Or.... are you saying that if you keep cattle 24/7 in a pasture, that they will turn it into pure dirt?? In that case... you have way too many animals in way too small a space.


Ideally, you make sure that the number of cattle matches the number of acres. You have enough fence so you can keep moving cattle from one pasture to the next. You carefully watch the pastures to see when it is best to move the cattle. You only need minimal (as in tiny) amounts of supplemental feed that is used more to keep them tame, and help to move them easily than to actually feed them.
cow alongside the minis in my backyard so I was concerned that the cow would rid the whole area of grass
 

farmerjan

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Dry lotting cattle to save pasture say, during a drought... you will be feeding hay to the cattle in the dry lot.
There are types of forage that cattle can get into trouble when grazing... several different plants can have high prussic acid if drought stressed.... and should not be grazed... sorghum, sorghum-sudans... johnson grass.... and then alfalfa should not be free grazed as the cattle can bloat and that will kill them quicker than anything... frothy bloat is a terrible thing to deal with and you don't want to ever put hungry cattle out on lush green pastures of any kind. We always move our animals out to summer grazing after they have had some green grass to graze... and we make sure they have filled up on hay before taking them to pasture...
Transition is the key to most summer green pasture grazing. We do not restrict the cattle except when they can destroy or damage the plants due to grazing too short or drought conditions. We also rotational graze all we can so they do get some pretty lush pasture, but they are accustomed to it by having short times on lush pasture with some hay fed inbetween to keep the microbes in the rumen working and to not get grass tetany... which is low magnesium in the early fresh lush green grass... it sends the cows system into a tailspin and you can lose them to that... using a hi-mag mineral before you turn them out for a few weeks, and then while they are first out there will balance the needed magnesium in their system due to the low amount in early green growth.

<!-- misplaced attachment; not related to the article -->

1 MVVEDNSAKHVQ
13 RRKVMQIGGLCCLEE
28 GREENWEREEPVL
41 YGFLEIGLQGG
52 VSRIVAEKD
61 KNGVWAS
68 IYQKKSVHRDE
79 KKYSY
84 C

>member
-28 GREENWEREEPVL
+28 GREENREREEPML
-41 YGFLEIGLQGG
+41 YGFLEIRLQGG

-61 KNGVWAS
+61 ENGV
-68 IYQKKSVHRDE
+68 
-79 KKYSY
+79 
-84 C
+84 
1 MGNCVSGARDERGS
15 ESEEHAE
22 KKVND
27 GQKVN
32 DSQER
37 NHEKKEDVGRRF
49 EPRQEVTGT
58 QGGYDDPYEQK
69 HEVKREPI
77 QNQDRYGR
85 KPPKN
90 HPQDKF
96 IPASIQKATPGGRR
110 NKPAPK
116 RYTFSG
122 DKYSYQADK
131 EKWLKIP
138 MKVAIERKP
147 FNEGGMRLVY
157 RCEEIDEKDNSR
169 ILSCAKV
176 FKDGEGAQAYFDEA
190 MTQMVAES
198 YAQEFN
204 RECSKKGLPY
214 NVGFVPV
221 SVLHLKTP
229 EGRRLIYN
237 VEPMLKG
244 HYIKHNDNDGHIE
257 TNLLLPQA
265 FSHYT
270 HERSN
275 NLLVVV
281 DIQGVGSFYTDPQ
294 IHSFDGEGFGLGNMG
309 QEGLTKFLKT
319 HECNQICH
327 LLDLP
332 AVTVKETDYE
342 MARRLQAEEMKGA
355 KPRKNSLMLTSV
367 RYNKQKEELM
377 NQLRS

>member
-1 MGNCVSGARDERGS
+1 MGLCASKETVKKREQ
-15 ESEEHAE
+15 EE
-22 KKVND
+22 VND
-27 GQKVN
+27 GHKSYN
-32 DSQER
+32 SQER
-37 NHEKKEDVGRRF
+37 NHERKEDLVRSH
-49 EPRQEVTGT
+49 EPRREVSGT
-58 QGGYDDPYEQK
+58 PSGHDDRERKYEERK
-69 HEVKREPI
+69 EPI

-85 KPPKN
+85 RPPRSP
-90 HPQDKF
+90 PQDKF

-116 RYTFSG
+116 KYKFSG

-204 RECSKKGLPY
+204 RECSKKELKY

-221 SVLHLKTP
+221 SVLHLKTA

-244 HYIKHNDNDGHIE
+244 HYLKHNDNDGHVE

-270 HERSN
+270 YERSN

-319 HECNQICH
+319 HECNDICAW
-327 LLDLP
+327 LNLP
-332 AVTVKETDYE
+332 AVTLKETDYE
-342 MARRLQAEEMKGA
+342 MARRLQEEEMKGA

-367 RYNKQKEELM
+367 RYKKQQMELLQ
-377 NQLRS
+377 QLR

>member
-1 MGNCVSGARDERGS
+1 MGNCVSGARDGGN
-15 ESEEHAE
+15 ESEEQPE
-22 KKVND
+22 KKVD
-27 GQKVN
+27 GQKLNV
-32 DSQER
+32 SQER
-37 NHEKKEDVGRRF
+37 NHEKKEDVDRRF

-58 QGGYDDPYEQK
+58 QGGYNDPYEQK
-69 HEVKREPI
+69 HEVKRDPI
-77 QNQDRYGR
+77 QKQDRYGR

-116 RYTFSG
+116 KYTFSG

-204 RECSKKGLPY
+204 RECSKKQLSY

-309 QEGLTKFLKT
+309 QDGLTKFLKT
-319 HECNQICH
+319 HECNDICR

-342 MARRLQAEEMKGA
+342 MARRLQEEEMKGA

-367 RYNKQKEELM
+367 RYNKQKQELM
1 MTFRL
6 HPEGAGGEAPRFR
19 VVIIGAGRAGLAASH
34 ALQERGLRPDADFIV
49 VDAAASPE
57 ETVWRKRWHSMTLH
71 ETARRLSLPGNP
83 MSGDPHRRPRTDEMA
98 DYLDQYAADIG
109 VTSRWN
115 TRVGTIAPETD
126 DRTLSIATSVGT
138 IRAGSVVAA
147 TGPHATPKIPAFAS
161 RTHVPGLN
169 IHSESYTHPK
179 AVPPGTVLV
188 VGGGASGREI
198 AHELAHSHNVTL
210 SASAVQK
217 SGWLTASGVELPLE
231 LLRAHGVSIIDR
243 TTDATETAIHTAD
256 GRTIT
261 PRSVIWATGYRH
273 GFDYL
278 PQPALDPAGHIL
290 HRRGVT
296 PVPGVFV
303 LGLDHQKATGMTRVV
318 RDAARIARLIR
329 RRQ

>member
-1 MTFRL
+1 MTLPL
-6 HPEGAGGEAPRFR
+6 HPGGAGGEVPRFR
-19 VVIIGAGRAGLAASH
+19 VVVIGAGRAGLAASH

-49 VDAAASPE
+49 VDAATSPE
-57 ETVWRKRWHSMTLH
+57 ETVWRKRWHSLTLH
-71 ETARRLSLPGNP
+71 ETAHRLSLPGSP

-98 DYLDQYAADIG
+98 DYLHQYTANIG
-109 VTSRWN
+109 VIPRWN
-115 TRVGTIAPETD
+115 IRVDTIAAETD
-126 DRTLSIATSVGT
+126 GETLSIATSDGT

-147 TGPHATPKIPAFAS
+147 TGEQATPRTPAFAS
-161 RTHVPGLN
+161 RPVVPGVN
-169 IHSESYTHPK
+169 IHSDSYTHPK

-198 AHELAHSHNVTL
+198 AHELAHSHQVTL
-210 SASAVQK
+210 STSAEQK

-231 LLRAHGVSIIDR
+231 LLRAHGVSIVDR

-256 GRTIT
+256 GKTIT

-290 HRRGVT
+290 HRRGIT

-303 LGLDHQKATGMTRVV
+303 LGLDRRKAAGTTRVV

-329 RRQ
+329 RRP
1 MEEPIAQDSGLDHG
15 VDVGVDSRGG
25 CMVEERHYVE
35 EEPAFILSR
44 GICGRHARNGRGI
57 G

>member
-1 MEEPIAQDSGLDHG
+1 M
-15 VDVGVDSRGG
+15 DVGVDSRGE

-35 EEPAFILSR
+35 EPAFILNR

farmerjan

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Horses will do more damage to grass than a cow will... cows have only bottom teeth.. they cannot eat it as far down into the dirt as can a horse... and cows will graze then take a rest and the rumen will digest the feed/grass/hay... that is what "ruminating" means.. to digest...
 

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I was planning to graze the milk

cow alongside the minis in my backyard so I was concerned that the cow would rid the whole area of grass
The cow will only "rid the whole area of grass" if there isn't enough area/pasture.

If you are dealing with just a backyard sized area, a milk goat might be easier to manage than a cow.

But... several grazing and browsing animals in a backyard will end up making it all dirt.

If you have 4 acres, and can cut it up onto 3 pastures, with one sacrificial paddock area at the barn.... it sounds like in your area of the world... that would work great for 2 milk goats and 1 mini or for 1 milk cow and 1 mini.
 

Mini Horses

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I believe you mentioned a "backyard" and "about an acre". A mini can be sustained, probably not a cow without a LOT of hay. You may want to consider the expenses. Pasture and yard grasses are way different, usually. You didn't ask about what, just CAN they pasture 24/7.